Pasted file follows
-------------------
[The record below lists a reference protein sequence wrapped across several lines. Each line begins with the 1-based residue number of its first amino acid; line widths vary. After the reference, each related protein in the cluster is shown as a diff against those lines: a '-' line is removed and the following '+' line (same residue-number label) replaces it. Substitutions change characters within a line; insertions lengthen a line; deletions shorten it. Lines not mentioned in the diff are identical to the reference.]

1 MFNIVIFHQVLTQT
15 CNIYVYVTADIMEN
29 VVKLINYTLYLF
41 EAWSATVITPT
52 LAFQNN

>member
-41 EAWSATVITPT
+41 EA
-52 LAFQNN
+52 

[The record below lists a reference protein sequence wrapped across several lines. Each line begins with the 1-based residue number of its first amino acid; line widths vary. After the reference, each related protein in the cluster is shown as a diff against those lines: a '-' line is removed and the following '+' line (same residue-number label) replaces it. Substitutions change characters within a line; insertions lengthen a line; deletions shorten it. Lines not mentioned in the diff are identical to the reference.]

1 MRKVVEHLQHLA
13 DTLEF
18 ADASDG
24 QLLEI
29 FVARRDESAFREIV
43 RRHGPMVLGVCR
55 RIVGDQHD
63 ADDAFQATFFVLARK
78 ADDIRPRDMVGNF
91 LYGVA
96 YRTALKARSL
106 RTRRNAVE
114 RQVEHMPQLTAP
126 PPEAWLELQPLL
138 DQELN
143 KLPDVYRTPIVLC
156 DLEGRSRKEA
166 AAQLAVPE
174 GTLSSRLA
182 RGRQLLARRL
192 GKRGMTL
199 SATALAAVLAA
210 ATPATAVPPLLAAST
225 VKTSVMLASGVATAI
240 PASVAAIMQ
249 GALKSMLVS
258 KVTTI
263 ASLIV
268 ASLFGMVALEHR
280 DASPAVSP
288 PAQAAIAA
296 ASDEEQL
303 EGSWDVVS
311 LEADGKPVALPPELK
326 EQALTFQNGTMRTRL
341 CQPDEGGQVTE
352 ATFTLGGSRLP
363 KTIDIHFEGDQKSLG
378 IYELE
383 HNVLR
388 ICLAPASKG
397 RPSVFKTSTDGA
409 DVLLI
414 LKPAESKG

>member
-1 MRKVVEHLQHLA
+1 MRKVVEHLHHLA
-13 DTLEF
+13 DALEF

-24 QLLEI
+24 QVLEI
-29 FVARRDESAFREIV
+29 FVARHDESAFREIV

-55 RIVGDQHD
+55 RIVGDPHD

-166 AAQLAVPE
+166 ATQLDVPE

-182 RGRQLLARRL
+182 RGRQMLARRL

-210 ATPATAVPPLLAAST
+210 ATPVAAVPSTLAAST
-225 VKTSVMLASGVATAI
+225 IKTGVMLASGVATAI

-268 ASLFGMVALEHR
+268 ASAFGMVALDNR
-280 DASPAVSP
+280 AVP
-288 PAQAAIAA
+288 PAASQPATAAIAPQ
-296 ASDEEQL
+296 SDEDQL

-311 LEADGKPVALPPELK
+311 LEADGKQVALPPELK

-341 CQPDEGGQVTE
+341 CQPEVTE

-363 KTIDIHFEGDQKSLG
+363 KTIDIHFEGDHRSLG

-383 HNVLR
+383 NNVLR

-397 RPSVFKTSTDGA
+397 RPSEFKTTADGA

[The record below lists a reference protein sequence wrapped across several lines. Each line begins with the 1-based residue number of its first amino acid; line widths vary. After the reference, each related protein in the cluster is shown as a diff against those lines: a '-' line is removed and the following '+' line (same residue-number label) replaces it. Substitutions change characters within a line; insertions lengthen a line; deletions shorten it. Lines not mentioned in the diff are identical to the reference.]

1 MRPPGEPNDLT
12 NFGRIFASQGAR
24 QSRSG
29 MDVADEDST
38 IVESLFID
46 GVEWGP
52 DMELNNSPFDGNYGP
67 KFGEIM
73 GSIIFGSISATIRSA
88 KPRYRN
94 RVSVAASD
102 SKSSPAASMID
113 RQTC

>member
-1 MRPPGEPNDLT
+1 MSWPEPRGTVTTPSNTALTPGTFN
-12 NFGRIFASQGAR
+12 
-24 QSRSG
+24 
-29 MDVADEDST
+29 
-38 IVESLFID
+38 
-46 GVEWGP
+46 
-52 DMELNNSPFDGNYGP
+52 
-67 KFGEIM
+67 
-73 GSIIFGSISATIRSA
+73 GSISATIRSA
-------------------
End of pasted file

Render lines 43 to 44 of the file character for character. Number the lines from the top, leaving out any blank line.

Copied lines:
288 PAQAAIAA
296 ASDEEQL